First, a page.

Santa Ana winds will sweep through parts of San Diego County as temperatures heat up amid low humidity, significantly raising the risk of wildfires throughout the region, according to the National Weather Service.
A wide area of high pressure will build over the western United States Monday, ushering in hot and dry weather in Southern California through Thursday, forecasters said.
The NWS issued a red flag warning from 5 a.m. to 5 p.m. Tuesday for the San Diego County mountains and the western valleys.
Sustained winds Monday out of the east and northeast are expected to be between 15 to 20 mph, with gusts possible reaching 30 mph, forecasters said. Daytime humidity is expected to drop to 10 to 15 percent throughout the region.
San Diego Gas & Electric notified hundreds of backcountry residents about the possibilities of Public Safety Power Shutoffs this week. The utility said shutoffs were unlikely Monday.
The conditions make some in the East County uncomfortable, especially residents like Diana Nusbaum who remembers having to evacuate for wildfires both in 2003 and 2007.
"I mean, it is a little tough. I am a little on edge. It is hard," said the Rancho Bernardo resident. "The only thing that I get tense about is that I have to be careful of the horses."
Nusbaum said that her three horses are at a ranch in Poway and she trusts that their evacuation plan will get them out safely if there is a wildfire during this red flag warning.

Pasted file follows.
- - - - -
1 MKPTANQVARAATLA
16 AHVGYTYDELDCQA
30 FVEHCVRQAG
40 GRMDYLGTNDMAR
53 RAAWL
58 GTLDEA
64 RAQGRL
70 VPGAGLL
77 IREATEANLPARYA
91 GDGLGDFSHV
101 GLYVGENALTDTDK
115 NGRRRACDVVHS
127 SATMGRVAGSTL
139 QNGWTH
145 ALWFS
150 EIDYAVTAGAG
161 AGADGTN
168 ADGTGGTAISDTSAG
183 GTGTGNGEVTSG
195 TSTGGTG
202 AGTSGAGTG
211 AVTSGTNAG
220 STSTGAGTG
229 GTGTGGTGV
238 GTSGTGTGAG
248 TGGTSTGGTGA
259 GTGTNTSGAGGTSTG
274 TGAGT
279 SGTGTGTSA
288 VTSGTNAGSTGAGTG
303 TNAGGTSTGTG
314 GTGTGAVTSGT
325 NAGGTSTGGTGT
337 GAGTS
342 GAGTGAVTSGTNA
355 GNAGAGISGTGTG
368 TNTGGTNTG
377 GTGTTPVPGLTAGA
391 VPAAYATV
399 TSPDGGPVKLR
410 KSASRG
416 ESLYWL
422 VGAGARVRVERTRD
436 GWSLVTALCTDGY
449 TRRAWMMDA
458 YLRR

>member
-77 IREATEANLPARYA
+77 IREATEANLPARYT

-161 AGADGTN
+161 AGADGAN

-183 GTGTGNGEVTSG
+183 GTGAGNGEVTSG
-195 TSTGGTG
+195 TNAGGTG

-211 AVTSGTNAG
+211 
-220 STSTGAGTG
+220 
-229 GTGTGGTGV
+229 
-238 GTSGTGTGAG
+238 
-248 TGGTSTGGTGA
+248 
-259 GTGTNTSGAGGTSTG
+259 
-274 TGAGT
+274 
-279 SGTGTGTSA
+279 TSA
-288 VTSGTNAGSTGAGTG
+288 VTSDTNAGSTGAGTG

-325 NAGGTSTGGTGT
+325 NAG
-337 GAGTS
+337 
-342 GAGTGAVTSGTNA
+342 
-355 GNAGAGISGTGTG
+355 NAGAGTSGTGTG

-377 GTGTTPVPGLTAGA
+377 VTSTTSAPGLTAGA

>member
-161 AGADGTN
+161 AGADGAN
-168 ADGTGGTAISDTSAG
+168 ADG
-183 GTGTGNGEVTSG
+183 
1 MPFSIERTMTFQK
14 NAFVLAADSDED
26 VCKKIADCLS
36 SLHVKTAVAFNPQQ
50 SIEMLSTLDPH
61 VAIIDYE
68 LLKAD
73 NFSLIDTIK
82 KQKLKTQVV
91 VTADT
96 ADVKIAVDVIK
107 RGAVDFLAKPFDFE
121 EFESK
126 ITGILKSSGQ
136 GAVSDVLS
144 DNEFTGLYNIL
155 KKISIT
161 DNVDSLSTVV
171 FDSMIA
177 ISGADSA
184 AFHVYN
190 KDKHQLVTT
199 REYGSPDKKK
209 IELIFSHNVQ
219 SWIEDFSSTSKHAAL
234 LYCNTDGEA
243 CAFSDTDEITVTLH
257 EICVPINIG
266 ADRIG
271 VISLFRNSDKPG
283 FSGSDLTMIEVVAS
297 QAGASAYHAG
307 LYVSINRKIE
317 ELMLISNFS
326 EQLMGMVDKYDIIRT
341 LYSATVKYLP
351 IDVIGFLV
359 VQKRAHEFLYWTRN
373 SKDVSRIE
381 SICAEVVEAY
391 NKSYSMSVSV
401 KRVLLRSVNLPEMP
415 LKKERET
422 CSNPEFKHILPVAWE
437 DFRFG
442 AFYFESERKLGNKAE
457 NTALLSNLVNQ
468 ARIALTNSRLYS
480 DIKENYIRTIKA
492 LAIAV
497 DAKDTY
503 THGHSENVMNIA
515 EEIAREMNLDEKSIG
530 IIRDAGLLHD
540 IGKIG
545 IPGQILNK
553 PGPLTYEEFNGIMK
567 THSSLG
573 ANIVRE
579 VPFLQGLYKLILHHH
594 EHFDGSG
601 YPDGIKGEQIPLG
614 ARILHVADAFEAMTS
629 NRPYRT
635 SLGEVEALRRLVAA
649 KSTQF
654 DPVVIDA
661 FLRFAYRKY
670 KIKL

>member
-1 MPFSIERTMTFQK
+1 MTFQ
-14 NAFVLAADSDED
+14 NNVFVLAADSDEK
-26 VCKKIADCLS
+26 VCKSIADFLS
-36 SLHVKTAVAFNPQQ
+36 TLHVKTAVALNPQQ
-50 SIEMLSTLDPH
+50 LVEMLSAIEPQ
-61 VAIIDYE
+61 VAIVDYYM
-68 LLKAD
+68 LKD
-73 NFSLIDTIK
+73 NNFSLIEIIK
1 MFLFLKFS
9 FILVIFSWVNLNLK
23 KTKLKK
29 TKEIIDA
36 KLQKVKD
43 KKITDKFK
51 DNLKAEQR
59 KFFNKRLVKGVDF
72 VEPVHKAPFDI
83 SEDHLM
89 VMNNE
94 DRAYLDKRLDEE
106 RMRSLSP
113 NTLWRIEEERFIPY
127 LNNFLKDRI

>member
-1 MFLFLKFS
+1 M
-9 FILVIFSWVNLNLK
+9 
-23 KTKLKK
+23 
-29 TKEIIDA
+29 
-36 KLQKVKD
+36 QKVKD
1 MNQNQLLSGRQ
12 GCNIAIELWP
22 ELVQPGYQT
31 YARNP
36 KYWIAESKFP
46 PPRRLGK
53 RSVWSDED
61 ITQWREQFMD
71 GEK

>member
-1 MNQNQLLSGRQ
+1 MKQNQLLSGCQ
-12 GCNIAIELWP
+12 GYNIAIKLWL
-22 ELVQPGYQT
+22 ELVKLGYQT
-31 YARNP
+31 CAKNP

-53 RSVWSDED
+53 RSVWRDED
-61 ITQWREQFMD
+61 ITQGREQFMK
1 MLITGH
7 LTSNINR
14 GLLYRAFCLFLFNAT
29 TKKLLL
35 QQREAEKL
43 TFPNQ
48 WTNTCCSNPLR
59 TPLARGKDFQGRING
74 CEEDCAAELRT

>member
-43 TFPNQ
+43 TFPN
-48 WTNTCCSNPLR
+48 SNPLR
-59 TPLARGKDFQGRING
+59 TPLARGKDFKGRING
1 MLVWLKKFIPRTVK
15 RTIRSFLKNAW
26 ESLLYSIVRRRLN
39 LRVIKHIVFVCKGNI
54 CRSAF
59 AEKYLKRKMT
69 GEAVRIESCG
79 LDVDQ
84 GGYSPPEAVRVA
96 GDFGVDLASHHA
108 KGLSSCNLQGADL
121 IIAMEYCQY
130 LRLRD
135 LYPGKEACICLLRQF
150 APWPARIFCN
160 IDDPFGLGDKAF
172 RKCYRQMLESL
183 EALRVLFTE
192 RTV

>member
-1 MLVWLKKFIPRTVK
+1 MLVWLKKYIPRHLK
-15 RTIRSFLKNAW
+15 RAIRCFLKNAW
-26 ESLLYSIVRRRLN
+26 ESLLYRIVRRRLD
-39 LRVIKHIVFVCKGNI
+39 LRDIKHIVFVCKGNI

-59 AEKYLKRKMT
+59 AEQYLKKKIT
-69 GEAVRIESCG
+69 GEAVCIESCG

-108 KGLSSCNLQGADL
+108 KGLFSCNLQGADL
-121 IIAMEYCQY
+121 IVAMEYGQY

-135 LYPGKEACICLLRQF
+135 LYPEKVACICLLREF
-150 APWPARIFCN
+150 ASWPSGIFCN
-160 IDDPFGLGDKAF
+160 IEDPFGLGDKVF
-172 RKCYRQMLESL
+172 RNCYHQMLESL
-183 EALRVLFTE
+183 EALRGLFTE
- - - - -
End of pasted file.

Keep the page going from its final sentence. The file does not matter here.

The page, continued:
The red flag warning means that outdoor burning is not recommended, and any fires that develop will likely spread rapidly, according to the NWS. Wind speeds are expected to weaken this evening, but low humidity and dry fuels will elevate the risk of wildfires through at least Thursday.
The NWS also issued a heat advisory that will be in effect from 10 a.m. Tuesday through 8 p.m. Thursday in the western valleys.
High temperatures Monday are forecast to reach 78 degrees near the coast, 86 inland, 90 in the western valleys, 97 near the foothills, 91 in the mountains and 106 in the deserts.
The mercury could reach the triple digits in many western valley communities on Tuesday and Wednesday, forecasters said. Highs in the deserts are expected to drop to 105 on Tuesday, then rise to 109 on Wednesday.